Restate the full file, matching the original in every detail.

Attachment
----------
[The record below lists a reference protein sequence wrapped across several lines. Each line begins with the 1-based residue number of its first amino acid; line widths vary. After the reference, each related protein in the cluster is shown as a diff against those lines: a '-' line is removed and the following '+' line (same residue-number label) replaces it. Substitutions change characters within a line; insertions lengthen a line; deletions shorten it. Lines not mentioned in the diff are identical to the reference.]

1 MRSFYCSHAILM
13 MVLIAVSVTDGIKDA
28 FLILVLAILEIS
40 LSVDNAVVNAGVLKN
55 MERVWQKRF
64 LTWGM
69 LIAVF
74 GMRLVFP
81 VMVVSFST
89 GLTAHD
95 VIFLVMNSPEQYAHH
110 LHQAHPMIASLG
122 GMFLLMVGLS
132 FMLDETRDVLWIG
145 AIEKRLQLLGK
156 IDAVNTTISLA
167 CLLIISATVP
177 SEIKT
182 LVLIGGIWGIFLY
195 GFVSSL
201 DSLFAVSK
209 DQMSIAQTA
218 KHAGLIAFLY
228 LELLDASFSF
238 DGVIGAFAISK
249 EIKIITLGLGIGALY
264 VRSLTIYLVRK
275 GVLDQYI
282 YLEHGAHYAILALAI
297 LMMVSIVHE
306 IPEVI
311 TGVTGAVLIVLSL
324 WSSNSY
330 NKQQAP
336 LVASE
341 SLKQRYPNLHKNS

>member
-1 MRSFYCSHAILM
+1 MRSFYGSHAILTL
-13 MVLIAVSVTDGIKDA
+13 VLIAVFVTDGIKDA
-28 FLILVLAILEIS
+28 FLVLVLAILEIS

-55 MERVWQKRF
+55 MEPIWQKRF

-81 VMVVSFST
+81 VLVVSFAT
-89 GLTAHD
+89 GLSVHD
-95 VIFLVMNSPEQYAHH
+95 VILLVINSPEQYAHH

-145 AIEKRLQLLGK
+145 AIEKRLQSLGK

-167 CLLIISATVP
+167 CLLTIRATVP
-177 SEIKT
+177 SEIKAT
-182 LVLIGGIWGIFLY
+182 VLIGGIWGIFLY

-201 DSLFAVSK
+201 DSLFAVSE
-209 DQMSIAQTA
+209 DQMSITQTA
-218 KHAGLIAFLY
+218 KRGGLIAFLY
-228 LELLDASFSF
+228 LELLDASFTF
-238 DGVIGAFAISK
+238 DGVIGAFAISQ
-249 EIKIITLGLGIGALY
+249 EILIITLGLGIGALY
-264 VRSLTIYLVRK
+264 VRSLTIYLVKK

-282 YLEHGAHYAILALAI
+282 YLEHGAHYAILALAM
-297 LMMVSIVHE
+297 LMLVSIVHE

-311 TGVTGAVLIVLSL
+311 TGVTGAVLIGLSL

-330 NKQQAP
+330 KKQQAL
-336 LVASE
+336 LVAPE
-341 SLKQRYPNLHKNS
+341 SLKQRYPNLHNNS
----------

[The record below lists a reference protein sequence wrapped across several lines. Each line begins with the 1-based residue number of its first amino acid; line widths vary. After the reference, each related protein in the cluster is shown as a diff against those lines: a '-' line is removed and the following '+' line (same residue-number label) replaces it. Substitutions change characters within a line; insertions lengthen a line; deletions shorten it. Lines not mentioned in the diff are identical to the reference.]

1 MRSFYCSHAILM
13 MVLIAVSVTDGIKDA
28 FLILVLAILEIS
40 LSVDNAVVNAGVLKN
55 MERVWQKRF
64 LTWGM
69 LIAVF
74 GMRLVFP
81 VMVVSFST
89 GLTAHD
95 VIFLVMNSPEQYAHH
110 LHQAHPMIASLG
122 GMFLLMVGLS
132 FMLDETRDVLWIG
145 AIEKRLQLLGK
156 IDAVNTTISLA
167 CLLIISATVP
177 SEIKT
182 LVLIGGIWGIFLY
195 GFVSSL
201 DSLFAVSK
209 DQMSIAQTA
218 KHAGLIAFLY
228 LELLDASFSF
238 DGVIGAFAISK
249 EIKIITLGLGIGALY
264 VRSLTIYLVRK
275 GVLDQYI
282 YLEHGAHYAILALAI
297 LMMVSIVHE
306 IPEVI
311 TGVTGAVLIVLSL
324 WSSNSY
330 NKQQAP
336 LVASE
341 SLKQRYPNLHKNS

>member
-1 MRSFYCSHAILM
+1 MRSFYGSHAILTL
-13 MVLIAVSVTDGIKDA
+13 VLIAVFVTDGIKDA
-28 FLILVLAILEIS
+28 FLVLVLAILEIS

-55 MERVWQKRF
+55 MEPIWQKRF

-81 VMVVSFST
+81 VLVVSFAT
-89 GLTAHD
+89 GLSVHD
-95 VIFLVMNSPEQYAHH
+95 VILLVINSPEQYAHH

-145 AIEKRLQLLGK
+145 AIEKRLQSLGK

-167 CLLIISATVP
+167 CLLTIRATVP
-177 SEIKT
+177 SEIKAT
-182 LVLIGGIWGIFLY
+182 VLIGGIWGIFLY

-201 DSLFAVSK
+201 DSLFAVSE
-209 DQMSIAQTA
+209 DQMSITQTA
-218 KHAGLIAFLY
+218 KRGGLIAFLY
-228 LELLDASFSF
+228 LELLDASFTF
-238 DGVIGAFAISK
+238 DGVIGAFAISQ
-249 EIKIITLGLGIGALY
+249 EILIITLGLGIGALY
-264 VRSLTIYLVRK
+264 VRSLTIYLVKK

-282 YLEHGAHYAILALAI
+282 YLEHGAHYAILALAM
-297 LMMVSIVHE
+297 LMLVSIVHE

-311 TGVTGAVLIVLSL
+311 TGVTGAVLIGLSL

-330 NKQQAP
+330 KKQQAL
-336 LVASE
+336 LVAPE
-341 SLKQRYPNLHKNS
+341 SLKQRYPNLHNNS